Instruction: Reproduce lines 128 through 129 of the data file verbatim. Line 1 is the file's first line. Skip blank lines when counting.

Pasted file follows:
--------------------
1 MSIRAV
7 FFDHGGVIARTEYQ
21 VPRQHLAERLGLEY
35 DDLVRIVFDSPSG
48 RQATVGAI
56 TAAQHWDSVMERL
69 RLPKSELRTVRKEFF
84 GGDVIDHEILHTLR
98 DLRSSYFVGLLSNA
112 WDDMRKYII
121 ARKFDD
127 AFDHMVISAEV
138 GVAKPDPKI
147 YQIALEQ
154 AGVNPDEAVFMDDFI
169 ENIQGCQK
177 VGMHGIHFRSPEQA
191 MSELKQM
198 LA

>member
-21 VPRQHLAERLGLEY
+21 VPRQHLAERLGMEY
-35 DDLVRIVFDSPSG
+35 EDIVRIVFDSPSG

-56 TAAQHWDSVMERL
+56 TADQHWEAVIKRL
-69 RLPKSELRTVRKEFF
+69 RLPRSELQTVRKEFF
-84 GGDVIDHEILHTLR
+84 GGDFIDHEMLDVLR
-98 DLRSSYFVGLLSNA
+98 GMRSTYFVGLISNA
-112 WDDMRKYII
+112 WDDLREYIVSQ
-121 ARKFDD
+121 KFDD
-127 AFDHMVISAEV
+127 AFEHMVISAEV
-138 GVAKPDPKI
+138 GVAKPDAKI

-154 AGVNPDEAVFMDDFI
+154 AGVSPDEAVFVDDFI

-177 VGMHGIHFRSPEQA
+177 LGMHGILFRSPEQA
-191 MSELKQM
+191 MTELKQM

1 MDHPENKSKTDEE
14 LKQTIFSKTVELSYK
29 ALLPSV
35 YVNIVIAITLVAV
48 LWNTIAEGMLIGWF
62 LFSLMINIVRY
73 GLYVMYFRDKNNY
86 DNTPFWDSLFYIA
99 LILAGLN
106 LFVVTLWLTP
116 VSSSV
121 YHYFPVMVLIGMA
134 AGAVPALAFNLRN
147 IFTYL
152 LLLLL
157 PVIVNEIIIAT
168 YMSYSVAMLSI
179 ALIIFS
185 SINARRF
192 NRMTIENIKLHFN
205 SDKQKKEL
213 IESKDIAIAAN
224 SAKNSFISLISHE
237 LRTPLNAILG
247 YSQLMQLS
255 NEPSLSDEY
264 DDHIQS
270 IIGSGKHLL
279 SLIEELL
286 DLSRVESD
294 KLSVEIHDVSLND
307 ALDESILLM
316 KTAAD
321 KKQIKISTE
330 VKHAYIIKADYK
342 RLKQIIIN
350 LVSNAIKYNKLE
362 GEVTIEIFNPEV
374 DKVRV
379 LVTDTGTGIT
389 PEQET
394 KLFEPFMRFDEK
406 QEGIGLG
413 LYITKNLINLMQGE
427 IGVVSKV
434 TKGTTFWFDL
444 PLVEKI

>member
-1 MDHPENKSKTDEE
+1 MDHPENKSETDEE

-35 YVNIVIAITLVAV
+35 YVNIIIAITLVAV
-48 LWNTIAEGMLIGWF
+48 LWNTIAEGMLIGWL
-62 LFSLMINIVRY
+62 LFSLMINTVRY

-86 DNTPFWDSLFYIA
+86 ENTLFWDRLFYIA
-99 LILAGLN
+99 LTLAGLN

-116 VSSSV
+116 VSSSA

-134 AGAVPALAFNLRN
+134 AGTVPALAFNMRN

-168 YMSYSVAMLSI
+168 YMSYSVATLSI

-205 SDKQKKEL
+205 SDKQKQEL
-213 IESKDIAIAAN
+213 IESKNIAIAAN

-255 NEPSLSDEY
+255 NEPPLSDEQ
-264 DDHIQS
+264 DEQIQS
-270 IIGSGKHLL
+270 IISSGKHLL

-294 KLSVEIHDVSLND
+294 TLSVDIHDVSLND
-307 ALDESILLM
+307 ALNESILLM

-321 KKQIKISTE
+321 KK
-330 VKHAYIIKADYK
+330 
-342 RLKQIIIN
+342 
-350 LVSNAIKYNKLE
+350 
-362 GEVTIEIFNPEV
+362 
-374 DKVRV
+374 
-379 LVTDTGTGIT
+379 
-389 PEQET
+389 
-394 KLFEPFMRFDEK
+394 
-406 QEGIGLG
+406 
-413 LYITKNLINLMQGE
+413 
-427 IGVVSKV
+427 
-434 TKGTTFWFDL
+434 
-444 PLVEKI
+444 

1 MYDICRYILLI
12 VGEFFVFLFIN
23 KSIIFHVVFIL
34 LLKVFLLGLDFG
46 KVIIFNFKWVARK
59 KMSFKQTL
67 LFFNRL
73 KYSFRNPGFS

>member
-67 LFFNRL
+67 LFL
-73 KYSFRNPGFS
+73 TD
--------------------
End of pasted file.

+321 KK
-330 VKHAYIIKADYK